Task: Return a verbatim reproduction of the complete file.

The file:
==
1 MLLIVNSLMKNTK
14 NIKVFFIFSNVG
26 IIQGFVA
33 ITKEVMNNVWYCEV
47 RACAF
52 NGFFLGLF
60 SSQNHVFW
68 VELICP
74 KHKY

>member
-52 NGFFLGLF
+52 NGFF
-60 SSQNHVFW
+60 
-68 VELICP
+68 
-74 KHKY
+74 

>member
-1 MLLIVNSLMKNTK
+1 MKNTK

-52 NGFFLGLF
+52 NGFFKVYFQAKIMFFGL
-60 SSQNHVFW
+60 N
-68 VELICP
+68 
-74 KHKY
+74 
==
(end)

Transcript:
1 MLLIVNSLMKNTK
14 NIKVFFIFSNVG
26 IIQGFVA
33 ITKEVMNNVWYCEV
47 RACAF
52 NGFFLGLF
60 SSQNHVFW
68 VELICP
74 KHKY

>member
-52 NGFFLGLF
+52 NGFF
-60 SSQNHVFW
+60 
-68 VELICP
+68 
-74 KHKY
+74 

>member
-1 MLLIVNSLMKNTK
+1 MKNTK

-52 NGFFLGLF
+52 NGFFKVYFQAKIMFFGL
-60 SSQNHVFW
+60 N
-68 VELICP
+68 
-74 KHKY
+74 